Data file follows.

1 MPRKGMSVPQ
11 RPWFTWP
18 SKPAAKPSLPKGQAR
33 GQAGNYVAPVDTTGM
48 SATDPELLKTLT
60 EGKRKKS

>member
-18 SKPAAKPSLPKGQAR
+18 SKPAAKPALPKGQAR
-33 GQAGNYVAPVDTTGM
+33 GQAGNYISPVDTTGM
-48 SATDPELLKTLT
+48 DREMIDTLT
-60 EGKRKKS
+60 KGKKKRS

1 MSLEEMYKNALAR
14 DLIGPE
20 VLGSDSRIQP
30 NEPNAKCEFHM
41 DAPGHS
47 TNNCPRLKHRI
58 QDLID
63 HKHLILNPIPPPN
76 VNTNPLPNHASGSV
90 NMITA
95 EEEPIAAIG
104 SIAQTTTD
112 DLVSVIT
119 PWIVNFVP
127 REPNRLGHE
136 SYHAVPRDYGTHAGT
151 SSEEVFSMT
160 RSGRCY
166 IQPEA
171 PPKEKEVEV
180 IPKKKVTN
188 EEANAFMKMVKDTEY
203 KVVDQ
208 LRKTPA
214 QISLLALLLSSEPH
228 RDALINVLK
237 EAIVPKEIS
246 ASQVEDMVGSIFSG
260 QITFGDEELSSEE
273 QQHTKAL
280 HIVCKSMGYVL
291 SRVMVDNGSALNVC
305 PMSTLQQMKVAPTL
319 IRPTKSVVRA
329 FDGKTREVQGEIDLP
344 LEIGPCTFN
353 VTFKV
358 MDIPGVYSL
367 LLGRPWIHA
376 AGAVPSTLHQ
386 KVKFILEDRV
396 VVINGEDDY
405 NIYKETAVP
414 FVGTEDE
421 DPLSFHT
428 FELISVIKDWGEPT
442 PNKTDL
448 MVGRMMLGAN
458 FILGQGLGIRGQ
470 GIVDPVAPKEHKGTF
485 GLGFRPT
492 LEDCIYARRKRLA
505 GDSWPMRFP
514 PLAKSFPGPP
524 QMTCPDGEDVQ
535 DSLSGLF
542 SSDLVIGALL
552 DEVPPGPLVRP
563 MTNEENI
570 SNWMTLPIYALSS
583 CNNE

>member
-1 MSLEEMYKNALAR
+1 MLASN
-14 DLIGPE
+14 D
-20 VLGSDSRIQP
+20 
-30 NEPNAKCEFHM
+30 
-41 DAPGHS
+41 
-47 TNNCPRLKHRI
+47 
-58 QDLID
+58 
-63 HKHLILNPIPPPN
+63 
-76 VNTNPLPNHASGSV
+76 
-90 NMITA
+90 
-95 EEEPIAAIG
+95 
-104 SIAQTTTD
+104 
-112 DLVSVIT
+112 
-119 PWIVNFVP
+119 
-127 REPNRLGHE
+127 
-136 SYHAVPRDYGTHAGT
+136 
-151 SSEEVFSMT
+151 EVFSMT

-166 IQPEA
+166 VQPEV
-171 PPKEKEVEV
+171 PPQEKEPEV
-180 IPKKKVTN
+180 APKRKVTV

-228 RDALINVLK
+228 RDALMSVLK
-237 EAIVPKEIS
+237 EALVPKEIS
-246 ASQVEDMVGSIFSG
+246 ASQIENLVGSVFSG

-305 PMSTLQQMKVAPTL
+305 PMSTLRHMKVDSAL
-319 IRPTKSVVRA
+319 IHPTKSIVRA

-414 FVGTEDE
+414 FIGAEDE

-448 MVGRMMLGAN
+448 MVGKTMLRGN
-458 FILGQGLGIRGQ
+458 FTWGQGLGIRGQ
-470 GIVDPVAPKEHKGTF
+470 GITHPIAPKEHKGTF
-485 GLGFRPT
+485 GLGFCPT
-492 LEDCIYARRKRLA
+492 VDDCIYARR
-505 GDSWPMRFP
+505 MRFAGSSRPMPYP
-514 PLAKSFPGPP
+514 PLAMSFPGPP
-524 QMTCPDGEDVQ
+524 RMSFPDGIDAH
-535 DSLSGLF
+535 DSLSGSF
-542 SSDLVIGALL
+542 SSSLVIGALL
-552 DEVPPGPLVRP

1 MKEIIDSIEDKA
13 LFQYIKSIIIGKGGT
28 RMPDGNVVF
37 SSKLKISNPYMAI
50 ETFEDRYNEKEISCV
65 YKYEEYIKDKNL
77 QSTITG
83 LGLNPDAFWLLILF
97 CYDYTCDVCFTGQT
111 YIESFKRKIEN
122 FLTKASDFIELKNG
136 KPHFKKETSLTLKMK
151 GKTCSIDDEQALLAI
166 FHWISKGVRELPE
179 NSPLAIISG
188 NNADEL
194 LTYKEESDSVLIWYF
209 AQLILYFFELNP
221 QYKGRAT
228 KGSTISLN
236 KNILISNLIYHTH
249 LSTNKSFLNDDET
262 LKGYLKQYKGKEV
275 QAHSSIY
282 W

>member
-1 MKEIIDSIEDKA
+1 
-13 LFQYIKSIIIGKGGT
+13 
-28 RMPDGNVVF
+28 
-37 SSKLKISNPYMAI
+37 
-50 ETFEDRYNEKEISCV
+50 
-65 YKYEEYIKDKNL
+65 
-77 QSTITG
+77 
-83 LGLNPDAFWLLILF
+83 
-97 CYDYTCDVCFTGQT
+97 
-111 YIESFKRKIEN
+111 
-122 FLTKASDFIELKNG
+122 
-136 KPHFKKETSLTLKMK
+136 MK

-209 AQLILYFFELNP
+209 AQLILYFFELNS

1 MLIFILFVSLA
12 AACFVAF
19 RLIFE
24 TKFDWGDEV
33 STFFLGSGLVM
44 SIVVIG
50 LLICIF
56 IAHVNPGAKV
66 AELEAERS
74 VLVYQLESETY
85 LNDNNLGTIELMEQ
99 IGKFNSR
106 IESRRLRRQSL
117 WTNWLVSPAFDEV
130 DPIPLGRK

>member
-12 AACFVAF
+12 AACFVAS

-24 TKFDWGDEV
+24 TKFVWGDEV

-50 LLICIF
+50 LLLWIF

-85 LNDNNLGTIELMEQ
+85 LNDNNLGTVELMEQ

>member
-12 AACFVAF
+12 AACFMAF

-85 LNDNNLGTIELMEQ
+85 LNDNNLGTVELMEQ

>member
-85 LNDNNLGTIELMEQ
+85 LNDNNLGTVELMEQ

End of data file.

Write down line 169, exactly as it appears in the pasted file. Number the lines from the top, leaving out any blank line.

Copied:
221 QYKGRAT